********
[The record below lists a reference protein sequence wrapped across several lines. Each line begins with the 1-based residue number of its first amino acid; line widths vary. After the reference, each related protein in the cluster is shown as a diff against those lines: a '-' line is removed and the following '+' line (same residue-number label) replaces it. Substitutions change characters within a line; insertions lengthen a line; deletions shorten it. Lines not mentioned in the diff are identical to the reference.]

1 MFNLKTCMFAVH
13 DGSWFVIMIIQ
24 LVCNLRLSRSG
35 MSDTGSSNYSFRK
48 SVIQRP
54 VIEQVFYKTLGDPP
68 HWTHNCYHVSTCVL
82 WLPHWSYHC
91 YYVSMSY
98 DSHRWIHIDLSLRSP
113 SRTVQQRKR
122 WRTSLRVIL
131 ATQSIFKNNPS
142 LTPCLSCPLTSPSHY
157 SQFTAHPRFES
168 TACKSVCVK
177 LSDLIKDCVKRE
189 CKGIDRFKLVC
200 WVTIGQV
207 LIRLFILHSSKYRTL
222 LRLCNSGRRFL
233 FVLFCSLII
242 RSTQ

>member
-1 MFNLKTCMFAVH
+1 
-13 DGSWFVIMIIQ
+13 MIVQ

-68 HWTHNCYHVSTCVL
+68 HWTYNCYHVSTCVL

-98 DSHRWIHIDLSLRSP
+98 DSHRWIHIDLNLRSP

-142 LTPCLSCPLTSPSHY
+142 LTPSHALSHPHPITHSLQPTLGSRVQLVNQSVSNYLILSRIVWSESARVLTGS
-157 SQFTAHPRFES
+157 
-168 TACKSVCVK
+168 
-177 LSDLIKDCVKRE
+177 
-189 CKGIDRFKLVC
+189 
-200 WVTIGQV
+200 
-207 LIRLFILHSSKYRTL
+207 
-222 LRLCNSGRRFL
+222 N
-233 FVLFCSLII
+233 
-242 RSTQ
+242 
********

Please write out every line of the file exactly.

[The record below lists a reference protein sequence wrapped across several lines. Each line begins with the 1-based residue number of its first amino acid; line widths vary. After the reference, each related protein in the cluster is shown as a diff against those lines: a '-' line is removed and the following '+' line (same residue-number label) replaces it. Substitutions change characters within a line; insertions lengthen a line; deletions shorten it. Lines not mentioned in the diff are identical to the reference.]

1 MFNLKTCMFAVH
13 DGSWFVIMIIQ
24 LVCNLRLSRSG
35 MSDTGSSNYSFRK
48 SVIQRP
54 VIEQVFYKTLGDPP
68 HWTHNCYHVSTCVL
82 WLPHWSYHC
91 YYVSMSY
98 DSHRWIHIDLSLRSP
113 SRTVQQRKR
122 WRTSLRVIL
131 ATQSIFKNNPS
142 LTPCLSCPLTSPSHY
157 SQFTAHPRFES
168 TACKSVCVK
177 LSDLIKDCVKRE
189 CKGIDRFKLVC
200 WVTIGQV
207 LIRLFILHSSKYRTL
222 LRLCNSGRRFL
233 FVLFCSLII
242 RSTQ

>member
-1 MFNLKTCMFAVH
+1 
-13 DGSWFVIMIIQ
+13 MIVQ

-68 HWTHNCYHVSTCVL
+68 HWTYNCYHVSTCVL

-98 DSHRWIHIDLSLRSP
+98 DSHRWIHIDLNLRSP

-142 LTPCLSCPLTSPSHY
+142 LTPSHALSHPHPITHSLQPTLGSRVQLVNQSVSNYLILSRIVWSESARVLTGS
-157 SQFTAHPRFES
+157 
-168 TACKSVCVK
+168 
-177 LSDLIKDCVKRE
+177 
-189 CKGIDRFKLVC
+189 
-200 WVTIGQV
+200 
-207 LIRLFILHSSKYRTL
+207 
-222 LRLCNSGRRFL
+222 N
-233 FVLFCSLII
+233 
-242 RSTQ
+242 